Gooliwog was a stylized black figure looked rather like a figure from the Black Minstrel shows I suppose. Big Afro hair do, blue jacket red and white striped pants. I have no idea why but Robertson’s jams and marmalade used to have this figure on their labels. He was so popular you could save labels and send them off to Robertsons at one point and get a little enamelled brooch or badge of the golliwog. I so loved my golliwog doll I could not wait to get a badge. Some people would say this made me racists. At the time I would not have known what that word meant. Before instant coffee granules, Brit’s had Camp coffee, a dark liquid which added to water was a cup of coffee!! in my opinion it does not taste like real coffee. However it was probably of some use to soldiers in far outposts of the empire. I say this because on the bottle there was depicted , a Scottish soldier sitting being served a cup of coffee by an exotic looking man wearing a turban. There was a fuss about him too but instead of standing by the Scottish soldier he now sits.I never thought of the guy in the Turban as lesser, to me he was India and I wanted to go there.
      Where there is prejudice I think a big component of it is fear, manufactured or real.

      1. starlette

        Political correctness has gone to far….its a fact the Black community do not like to be referred to as coloured…they are neither Red, Blue, purple or Green………we accept being called White, they accept being called Black, ………..I had bride dolls for Christmas as a child, sometimes they were Black, sometimes I got a White one, I never gave it a second thought, although as a child there were no Blacks in my village…..there are the Red Indians, that’s the name they are known by…….why oh why do the do gooders create all these problems where there are none to start with…..no Baa Baa Black sheep now in the Poem, mustn’t offend the sensitive……….be no Little Miss Muppet soon………..she could be transgender……..the Gollywog dolls did us no harm, nether did the Gollywog stickers…..The Black and While Minstrels was a popular family show……….its just a handful of off the wall, nothing better to do protesters who think up theses idiocies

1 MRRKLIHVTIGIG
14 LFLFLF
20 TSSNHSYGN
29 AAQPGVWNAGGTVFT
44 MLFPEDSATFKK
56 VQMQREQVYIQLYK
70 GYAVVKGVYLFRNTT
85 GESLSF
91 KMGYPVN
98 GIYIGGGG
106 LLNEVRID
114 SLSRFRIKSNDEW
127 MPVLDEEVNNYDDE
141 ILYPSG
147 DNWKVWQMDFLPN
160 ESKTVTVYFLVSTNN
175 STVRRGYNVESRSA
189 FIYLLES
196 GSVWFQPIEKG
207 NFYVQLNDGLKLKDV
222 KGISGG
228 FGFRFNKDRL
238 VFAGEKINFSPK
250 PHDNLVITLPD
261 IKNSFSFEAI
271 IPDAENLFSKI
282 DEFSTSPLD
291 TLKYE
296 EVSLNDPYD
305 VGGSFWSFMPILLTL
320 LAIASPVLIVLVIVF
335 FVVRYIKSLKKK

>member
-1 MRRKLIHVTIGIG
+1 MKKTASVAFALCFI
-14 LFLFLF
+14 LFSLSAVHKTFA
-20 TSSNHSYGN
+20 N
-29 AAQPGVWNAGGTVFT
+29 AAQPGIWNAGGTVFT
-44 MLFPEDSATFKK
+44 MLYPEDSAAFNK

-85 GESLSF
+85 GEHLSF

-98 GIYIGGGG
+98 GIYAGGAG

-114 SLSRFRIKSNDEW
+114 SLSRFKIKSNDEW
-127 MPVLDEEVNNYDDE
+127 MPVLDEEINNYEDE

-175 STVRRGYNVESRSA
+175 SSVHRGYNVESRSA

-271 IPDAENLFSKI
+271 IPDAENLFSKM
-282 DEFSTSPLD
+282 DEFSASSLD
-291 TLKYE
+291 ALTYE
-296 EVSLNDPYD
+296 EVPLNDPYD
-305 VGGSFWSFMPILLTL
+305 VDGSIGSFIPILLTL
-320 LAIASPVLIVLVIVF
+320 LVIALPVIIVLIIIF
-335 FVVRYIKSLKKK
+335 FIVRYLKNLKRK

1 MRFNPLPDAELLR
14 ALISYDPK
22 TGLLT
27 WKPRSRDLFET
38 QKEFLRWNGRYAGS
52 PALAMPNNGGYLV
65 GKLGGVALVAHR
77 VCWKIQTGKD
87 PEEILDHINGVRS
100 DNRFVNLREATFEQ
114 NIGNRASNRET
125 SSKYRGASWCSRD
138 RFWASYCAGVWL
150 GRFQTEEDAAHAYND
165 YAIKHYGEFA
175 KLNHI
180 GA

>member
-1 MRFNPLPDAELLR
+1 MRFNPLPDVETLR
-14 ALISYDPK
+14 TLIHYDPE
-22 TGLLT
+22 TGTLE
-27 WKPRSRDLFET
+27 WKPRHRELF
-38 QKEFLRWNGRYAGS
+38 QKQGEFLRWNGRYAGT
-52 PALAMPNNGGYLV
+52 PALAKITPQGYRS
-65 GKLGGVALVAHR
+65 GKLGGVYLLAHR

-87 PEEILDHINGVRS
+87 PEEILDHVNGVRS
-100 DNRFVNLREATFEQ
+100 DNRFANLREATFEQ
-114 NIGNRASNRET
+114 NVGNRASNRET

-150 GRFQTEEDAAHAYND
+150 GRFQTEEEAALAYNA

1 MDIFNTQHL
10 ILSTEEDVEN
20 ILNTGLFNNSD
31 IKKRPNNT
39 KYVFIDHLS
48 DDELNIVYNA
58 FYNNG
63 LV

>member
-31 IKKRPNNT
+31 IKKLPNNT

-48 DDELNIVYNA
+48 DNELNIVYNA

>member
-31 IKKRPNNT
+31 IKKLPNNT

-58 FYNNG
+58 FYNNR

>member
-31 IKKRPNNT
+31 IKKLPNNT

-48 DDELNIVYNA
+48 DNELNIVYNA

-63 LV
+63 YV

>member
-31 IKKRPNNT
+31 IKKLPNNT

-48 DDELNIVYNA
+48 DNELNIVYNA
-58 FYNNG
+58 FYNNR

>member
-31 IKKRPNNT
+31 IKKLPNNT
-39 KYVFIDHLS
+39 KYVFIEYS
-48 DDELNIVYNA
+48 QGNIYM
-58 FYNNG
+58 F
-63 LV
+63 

…….the Blacks call us White Honkeys…….do we care…I don’t…….some people really need to get a grip on life….

        1. LoneRogue

          Pre-judge (prejudice) is a feeling probably all people have at times in their lives. Having and acting upon a feeling is the difference in that judgement being harmful to society or not. I understand that police forces, possibly world wide, have “no go zones” is that not prejudging? I know that in our large cities it can be dangerous to take a wrong exit off of a freeway into some neighborhoods. Is that not per-judging?

          Judging that a person of a different national origin, sex or skin color, etc. and thinking anyone of those characteristics will *always* be bad or dangerous is the form of prejudice which is very harmful to society. Is it wrong to use caution?

          Is behavior by one group against another judged the *exact* same way between those two groups?

          1. starlette

            I would say the no go zones have earned that reputation by the number of crimes that have been committed against the public when they entered them….not to say everyone that lives in those areas would commit crimes, but I would say the police are more aware than the public and need to advise people for their own safety………but they are not forbidden so enter knowing the risks………you cannot lump everyone together of any colour or nationality and assume they all fit the same image………

  9. vonMichael

    Interesting blog Way,

    We have large gay societies in a handful cities here in Germany. I don’t mind them
    the way they are. But if member of these groups try to provoke others by their
    behaviour than, yes than I get very much annoyed. Not with the person themself,
    but the way they demonstrate that they are different.
    My view on this point Way. Michael

  10. Ms. K.